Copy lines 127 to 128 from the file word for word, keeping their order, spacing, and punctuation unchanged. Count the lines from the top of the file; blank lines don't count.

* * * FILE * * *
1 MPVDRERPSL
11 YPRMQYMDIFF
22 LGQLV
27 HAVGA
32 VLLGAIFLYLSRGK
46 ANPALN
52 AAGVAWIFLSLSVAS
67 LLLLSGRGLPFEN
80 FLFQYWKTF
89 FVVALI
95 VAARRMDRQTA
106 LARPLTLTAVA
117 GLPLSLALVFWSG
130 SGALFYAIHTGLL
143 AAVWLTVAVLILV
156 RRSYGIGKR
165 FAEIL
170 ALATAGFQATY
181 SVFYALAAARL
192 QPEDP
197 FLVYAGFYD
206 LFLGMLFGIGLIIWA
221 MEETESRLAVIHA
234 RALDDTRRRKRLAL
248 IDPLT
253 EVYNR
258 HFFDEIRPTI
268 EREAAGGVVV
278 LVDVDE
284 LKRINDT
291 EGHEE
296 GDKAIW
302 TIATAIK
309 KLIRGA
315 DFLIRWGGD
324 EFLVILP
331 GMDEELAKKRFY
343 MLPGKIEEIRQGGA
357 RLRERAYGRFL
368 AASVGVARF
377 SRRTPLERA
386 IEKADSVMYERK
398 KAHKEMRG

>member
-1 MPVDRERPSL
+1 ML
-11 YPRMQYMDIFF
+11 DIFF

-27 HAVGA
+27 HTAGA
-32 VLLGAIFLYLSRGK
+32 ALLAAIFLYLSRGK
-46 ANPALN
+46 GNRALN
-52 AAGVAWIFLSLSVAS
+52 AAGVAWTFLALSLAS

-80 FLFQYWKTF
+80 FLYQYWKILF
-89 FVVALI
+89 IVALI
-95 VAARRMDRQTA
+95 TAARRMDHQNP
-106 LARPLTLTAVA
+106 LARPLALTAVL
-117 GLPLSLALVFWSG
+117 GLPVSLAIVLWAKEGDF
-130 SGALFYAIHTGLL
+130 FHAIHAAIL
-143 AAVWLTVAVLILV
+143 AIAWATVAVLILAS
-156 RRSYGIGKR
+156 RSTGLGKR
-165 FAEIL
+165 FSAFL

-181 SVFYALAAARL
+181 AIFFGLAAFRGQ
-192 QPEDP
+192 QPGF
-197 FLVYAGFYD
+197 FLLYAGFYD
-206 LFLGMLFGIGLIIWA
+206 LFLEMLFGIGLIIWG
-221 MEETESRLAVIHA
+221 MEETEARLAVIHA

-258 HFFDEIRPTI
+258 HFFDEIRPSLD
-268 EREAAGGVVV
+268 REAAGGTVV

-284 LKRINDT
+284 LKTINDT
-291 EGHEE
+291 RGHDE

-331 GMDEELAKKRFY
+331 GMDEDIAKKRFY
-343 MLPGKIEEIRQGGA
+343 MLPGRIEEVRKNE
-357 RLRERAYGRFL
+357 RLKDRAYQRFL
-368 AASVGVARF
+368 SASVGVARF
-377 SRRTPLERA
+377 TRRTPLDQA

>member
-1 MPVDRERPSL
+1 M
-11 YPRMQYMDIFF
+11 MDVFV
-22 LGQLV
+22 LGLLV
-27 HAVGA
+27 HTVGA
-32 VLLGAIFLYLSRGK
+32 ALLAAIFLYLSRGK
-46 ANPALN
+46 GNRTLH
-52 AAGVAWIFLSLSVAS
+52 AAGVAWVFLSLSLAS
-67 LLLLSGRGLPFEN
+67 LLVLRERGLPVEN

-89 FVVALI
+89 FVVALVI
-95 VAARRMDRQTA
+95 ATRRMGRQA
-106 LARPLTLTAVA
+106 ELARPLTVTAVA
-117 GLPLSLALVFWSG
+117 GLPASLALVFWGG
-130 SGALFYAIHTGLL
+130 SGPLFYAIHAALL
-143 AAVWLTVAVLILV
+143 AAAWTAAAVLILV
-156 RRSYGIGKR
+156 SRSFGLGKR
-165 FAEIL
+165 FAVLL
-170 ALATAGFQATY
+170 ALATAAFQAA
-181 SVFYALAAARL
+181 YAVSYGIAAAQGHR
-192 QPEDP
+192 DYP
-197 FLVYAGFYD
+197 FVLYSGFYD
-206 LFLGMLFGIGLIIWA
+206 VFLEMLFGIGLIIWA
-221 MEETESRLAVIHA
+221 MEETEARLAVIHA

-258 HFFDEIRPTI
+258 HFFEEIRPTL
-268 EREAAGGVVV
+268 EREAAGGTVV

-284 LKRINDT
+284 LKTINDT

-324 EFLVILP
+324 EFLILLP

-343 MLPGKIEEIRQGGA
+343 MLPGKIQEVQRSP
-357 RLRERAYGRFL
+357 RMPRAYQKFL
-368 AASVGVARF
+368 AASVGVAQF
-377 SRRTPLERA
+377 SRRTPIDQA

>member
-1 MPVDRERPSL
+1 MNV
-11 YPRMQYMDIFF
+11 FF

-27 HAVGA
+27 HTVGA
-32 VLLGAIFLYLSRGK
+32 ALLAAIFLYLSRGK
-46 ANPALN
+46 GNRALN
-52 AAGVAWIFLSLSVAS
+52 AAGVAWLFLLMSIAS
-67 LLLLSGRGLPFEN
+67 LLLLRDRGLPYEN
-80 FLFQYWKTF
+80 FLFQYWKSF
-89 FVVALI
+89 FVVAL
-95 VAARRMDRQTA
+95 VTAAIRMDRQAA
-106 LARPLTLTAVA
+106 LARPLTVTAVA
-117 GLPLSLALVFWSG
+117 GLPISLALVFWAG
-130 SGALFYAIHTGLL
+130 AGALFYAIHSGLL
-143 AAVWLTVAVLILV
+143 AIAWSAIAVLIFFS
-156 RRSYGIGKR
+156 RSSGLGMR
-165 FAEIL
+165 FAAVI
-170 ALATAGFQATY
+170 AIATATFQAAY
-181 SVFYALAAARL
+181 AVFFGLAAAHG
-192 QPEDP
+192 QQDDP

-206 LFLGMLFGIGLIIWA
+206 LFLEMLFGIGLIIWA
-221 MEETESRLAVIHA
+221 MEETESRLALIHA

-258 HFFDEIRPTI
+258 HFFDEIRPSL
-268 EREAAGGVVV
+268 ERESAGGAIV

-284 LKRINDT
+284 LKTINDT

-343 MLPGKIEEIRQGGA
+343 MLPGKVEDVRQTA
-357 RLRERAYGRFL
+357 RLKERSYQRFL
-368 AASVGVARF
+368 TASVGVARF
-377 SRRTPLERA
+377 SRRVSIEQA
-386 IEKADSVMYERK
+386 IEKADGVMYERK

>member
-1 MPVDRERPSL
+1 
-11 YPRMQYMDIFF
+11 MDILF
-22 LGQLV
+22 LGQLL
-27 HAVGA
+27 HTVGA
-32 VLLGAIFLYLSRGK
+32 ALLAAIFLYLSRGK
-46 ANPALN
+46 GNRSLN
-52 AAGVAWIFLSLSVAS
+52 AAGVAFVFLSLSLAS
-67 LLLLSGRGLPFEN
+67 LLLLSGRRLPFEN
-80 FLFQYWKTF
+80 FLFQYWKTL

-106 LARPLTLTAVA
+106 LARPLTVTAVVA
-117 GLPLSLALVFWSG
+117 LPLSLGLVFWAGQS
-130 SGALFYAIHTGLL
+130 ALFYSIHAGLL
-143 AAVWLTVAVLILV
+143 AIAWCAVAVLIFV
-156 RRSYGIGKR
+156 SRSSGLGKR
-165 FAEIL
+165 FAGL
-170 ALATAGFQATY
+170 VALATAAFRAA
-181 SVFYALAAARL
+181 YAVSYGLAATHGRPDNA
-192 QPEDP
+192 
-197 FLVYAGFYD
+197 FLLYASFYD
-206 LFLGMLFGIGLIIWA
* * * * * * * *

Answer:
+117 GLPASLALVFWGG
-130 SGALFYAIHTGLL